The PCIe® Gen 4 and Gen 5 specifications represent exciting new advancements in input/output (I/O) technology and are expected to be widely adopted across a wide range of data center and automotive Advanced Driver Assistance Systems (ADAS) designs. This includes processing and peripheral devices such as Graphics Processing Units (GPUs), Central Processing Units (CPUs), Network Interface Cards (NICs), NVM Express® (NVMe®) Solid State Drives (SSDs), storage controllers, automotive cameras and infotainment systems. Applications such as Artificial Intelligence (AI) and Machine Learning, as well as traditional enterprise workloads utilizing networking, storage and offload processors, can all benefit from the increased bandwidth of next-generation PCIe systems.
24G SAS technology is more than a speed upgrade for the Serial Attached SCSI (SAS) interface. It implements a major overhaul of the interface, including the use of 128b/150b encoding, with 20-bit forward error correction, as well as a number of other new features and enhancements. The new SPL packet encoding scheme also introduces the opportunity for new bandwidth aggregation techniques. It preserves the existing SAS value proposition of reliability, availability, scalability, flexibility and low total cost of ownership. In addition, SAS-4 technology offers backwards compatibility with previous-generation SAS implementations, which means that older drives will be compatible with newer storage controller and SAS expander products.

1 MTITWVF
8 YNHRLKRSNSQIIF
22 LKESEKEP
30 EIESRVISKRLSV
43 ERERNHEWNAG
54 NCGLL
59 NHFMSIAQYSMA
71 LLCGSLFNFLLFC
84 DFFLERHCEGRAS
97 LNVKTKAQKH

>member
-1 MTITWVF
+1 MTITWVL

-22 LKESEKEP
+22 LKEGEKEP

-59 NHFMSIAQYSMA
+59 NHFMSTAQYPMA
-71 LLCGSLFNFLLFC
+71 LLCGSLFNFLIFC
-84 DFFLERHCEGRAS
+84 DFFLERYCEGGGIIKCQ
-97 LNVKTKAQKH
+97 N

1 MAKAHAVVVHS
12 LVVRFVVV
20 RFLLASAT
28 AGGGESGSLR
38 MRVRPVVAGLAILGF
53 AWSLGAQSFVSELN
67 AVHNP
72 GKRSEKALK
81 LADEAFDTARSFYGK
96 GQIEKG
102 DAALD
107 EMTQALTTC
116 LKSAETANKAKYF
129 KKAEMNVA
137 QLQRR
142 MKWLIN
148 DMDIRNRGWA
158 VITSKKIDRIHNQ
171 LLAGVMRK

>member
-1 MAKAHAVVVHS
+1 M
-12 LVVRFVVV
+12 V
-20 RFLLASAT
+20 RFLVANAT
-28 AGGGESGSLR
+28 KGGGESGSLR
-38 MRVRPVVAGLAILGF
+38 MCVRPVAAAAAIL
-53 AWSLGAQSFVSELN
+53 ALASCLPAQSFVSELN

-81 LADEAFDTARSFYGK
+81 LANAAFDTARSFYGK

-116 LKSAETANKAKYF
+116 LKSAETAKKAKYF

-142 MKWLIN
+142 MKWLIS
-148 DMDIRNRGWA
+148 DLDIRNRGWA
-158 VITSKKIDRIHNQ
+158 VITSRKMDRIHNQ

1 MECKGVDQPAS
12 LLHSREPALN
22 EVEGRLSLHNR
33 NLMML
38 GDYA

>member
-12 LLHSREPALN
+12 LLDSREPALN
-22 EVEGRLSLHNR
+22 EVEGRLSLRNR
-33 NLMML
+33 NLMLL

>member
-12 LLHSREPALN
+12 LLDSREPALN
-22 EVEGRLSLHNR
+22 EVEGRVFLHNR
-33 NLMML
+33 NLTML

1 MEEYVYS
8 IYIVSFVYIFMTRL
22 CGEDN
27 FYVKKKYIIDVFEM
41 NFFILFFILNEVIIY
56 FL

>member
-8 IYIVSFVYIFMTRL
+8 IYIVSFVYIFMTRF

End users continue to rely on RAID for server-level primary storage protection. Crucial applications of RAID include cost-effective protection from drive failure for boot volumes, primary data storage and database applications. Due to their high cost, NVM Express™ (NVMe™) device use has previously been confined to high-performance applications However, as these costs have started to decrease, NVMe drives are starting to be adopted for traditional primary storage use in enterprise data centers. NVMe SSD volumes are quickly becoming the preferred storage media for capacities <4 TB. The latest developments mean that RAID for NVMe SSDs will be a mandatory offering in the data center.
Innovations in memory infrastructure are poised to significantly improve the performance and cost effectiveness of mainstream data center applications. Memory infrastructure innovation is occurring along two vectors: near-memory innovations and far-memory innovations. Near-memory innovation improves business application performance by driving up the number of SoC and CPU memory channels and improving the bandwidth of individual memory channels while enabling innovative and lower-cost memory technologies to be connected seamlessly to the SoC. Far-memory innovation delivers shareable pools of memory resources that both drive up aggregate system memory utilization (and therefore drive down cost) and improve application performance as arrays of SoC devices can simultaneously operate on the shared memory pool. Memory infrastructure encompasses a broad range of new and emerging media types and interface technologies.
We are here to support you. Contact our Client Success Team to get assistance with your design.